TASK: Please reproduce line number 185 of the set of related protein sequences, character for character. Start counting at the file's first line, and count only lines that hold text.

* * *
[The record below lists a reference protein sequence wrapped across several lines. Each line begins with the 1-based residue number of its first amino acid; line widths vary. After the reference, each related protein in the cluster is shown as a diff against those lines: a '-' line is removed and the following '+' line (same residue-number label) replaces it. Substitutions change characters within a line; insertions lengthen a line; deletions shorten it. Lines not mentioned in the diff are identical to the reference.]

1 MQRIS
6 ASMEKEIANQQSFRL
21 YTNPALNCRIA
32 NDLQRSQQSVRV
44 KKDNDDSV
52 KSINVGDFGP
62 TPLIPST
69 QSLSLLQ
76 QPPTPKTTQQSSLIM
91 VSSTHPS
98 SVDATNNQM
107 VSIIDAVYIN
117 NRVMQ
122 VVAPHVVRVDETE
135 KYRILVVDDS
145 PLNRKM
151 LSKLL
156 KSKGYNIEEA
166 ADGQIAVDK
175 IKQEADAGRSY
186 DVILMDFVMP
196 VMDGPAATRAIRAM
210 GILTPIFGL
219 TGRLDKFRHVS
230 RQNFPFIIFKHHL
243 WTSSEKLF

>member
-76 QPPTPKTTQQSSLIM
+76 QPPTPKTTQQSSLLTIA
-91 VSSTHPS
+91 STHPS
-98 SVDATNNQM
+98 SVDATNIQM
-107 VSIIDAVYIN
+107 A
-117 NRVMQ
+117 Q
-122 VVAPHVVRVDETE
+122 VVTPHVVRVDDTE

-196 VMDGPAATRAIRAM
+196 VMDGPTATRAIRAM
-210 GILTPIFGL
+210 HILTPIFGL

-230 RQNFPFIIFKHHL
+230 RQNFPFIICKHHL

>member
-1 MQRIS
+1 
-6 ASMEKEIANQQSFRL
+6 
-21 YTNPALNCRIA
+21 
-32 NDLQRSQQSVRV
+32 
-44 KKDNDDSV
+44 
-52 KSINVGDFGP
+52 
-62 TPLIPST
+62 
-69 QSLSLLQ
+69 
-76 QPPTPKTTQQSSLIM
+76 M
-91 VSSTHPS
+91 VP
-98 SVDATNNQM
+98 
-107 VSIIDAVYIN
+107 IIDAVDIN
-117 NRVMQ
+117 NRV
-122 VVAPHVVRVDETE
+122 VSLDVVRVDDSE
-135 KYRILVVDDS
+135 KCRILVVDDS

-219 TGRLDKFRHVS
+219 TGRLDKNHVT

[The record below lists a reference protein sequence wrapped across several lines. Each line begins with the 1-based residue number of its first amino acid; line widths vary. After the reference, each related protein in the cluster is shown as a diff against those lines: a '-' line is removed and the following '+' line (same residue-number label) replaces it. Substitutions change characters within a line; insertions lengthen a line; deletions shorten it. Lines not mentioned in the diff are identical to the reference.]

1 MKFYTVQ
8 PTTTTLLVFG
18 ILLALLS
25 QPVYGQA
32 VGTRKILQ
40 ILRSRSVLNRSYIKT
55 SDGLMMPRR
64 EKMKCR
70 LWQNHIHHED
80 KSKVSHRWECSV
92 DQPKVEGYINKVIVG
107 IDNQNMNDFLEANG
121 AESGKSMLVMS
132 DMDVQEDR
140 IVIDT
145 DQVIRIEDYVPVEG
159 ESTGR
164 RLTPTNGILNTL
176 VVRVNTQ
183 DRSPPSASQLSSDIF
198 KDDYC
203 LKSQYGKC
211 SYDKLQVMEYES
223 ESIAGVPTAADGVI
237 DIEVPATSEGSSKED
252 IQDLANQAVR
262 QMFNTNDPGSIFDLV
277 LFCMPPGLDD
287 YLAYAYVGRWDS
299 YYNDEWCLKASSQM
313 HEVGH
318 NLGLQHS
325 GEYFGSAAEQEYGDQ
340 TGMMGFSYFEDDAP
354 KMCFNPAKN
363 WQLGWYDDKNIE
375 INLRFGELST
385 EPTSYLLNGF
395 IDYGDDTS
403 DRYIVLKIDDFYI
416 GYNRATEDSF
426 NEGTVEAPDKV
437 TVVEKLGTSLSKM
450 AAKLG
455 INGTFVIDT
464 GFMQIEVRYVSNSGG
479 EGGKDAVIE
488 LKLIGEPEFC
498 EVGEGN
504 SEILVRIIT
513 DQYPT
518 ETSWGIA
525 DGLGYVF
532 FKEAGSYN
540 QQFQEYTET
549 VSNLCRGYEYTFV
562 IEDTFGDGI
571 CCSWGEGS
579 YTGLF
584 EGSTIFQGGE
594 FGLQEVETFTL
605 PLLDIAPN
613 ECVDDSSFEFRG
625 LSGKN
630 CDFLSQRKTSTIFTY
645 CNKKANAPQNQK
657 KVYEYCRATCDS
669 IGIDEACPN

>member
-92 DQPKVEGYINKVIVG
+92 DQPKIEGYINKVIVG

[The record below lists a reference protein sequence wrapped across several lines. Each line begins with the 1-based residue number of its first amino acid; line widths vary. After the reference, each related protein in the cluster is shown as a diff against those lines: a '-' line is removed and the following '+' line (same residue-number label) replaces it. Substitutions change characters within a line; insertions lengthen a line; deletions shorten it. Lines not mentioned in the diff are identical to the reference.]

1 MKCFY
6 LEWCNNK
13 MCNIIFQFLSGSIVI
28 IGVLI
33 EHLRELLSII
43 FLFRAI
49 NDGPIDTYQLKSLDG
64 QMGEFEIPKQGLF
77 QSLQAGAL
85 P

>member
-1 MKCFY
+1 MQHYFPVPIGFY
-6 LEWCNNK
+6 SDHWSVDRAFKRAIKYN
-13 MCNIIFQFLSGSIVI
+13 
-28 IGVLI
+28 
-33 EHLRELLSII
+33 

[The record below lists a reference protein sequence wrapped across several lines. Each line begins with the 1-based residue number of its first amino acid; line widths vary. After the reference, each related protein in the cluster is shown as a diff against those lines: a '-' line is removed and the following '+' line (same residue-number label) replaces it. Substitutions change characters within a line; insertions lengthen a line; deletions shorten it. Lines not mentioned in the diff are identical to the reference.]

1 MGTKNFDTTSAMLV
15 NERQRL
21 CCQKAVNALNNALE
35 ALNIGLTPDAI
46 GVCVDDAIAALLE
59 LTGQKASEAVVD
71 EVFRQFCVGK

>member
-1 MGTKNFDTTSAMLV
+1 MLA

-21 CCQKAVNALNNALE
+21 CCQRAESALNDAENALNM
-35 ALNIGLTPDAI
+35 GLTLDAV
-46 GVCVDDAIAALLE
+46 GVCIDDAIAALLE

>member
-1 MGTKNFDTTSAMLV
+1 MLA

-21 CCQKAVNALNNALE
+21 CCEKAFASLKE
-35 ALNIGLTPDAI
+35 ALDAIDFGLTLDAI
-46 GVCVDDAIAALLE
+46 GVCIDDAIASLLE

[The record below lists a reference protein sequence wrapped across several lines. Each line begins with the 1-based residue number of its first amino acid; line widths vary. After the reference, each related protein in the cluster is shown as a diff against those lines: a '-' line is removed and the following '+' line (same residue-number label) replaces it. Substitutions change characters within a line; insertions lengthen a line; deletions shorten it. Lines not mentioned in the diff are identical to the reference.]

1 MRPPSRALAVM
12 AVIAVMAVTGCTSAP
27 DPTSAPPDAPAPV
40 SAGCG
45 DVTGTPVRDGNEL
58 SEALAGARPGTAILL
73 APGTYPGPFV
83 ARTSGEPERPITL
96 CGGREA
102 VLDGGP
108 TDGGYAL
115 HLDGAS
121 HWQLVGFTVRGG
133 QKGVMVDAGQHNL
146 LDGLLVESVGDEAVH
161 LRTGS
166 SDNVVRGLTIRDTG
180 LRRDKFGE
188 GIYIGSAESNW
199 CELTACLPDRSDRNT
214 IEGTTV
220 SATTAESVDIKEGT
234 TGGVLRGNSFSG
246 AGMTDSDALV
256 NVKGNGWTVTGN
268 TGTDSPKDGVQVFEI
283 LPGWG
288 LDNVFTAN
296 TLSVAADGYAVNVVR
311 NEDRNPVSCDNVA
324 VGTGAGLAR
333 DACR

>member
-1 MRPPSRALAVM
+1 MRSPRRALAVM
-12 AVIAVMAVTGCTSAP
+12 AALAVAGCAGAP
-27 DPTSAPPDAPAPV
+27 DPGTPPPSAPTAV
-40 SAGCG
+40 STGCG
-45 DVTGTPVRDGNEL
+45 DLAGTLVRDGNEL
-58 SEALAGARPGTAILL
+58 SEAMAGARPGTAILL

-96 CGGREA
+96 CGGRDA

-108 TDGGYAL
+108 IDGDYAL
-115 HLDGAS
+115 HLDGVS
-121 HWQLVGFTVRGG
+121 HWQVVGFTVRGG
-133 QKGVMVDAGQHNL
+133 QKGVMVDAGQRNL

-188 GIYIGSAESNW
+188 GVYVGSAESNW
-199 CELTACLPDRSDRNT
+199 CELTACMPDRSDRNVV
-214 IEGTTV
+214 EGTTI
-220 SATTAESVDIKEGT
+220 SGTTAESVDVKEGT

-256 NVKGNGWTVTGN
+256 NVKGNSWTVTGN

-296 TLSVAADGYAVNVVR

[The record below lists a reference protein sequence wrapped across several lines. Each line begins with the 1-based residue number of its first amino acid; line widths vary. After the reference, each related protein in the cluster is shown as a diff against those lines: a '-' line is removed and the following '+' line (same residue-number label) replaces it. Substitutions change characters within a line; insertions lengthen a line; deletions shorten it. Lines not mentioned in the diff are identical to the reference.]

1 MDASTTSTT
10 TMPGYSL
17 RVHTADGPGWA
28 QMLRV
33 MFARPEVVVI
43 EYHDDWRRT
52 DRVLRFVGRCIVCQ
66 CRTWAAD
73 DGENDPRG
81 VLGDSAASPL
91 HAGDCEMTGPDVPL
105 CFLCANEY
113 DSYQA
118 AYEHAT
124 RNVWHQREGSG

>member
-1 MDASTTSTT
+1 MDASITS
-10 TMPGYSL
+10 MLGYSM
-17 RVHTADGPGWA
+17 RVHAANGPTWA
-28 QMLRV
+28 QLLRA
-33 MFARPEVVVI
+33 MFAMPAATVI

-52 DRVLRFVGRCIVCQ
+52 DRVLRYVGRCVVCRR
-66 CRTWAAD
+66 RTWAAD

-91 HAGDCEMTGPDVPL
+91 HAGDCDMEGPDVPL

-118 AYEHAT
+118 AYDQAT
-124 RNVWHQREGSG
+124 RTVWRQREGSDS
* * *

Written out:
-21 CCQKAVNALNNALE